Over at the TLS, Ruth Morse reviews Salman Rushdie’s The Enchantress of Florence (via bookforum):
Because this is a romance, Salman Rushdie can exploit many sources (indeed, he gives a bibliography at the end); because this is a Rushdie romance, it combines aspects of the Italian romantic epics of both Boiardo’s and Ariosto’s Orlando with Persian and South Asian story collections and legendary history. Because good storytelling also knows what not to tell, Rushdie leaves many loose ends, from the unresolved questions of the stranger’s name and parentage and his fate, to Florentine and Mughal history, to the similarly unresolved endings of many of the dozens of characters he conjures up along the way. In the rush, many stories are sketched rather than told; no character is more than a suggestion, and no speech is individual to its speaker. Some of this is possible because we know these stories already, but all of it is at the cost of any exploration of individual or situation. They are, or seek to be, their own justification – but the price is high. Rushdie’s narrator is explicit about this: most audiences can leave, or close a book; when the king is the audience, the risks are higher. Long and boring narrators will be cut.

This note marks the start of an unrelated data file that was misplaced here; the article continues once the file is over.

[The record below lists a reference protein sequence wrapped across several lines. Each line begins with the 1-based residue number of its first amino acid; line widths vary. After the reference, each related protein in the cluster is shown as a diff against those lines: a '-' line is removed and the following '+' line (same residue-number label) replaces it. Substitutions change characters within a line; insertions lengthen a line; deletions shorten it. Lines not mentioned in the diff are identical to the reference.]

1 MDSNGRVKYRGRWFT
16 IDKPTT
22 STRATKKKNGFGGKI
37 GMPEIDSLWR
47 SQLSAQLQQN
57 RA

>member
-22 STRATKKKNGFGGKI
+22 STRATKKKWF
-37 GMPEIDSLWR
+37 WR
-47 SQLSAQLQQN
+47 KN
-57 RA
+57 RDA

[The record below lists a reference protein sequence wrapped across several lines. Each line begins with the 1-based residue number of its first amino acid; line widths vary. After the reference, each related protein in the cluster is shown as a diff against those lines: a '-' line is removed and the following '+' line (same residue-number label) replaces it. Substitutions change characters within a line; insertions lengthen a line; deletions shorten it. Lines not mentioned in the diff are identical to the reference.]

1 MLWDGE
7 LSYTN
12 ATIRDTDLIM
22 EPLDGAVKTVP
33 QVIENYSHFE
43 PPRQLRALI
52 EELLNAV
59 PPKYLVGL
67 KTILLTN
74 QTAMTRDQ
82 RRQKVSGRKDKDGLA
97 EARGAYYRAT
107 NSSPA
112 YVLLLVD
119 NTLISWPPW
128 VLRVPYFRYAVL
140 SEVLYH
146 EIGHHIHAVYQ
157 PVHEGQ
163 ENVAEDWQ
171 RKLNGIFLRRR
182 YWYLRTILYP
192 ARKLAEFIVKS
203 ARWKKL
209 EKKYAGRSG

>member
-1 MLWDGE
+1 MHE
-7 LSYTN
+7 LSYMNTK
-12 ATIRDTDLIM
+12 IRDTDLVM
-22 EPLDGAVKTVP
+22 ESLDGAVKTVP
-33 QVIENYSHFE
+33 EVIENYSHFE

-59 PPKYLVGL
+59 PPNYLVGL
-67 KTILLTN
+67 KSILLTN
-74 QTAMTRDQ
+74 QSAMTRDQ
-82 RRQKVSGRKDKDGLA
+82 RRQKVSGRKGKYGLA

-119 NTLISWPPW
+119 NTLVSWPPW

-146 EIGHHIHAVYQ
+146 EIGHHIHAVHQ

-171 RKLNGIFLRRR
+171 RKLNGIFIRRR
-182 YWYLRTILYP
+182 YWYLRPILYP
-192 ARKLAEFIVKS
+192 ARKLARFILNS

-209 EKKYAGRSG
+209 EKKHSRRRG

Salman Rushdie has used his gifts to explore large themes – such as mortality, nationality, religion and love – and his bitter disappointment in their failed promises. This ninth long fiction is a pendant to the previous one, Shalimar the Clown, published in 2005. And that book reprised aspects of Fury, published in 2001. All three books use breathtakingly paced sets of plots, interlinked with back stories, delightedly offending the boundaries of verisimilitude. All repeat elements which combine stereotypes with the writer’s own obsessions: Kashmir, revenge, the longing for peaceful religious and ethnic coexistence, and a savage anger about the perpetual dying of love. Rushdie has never been afraid to use popular media such as film or thriller plots, or traditional story collections, which he pillages in order to fascinate readers with his complex inventiveness and pyrotechnic style.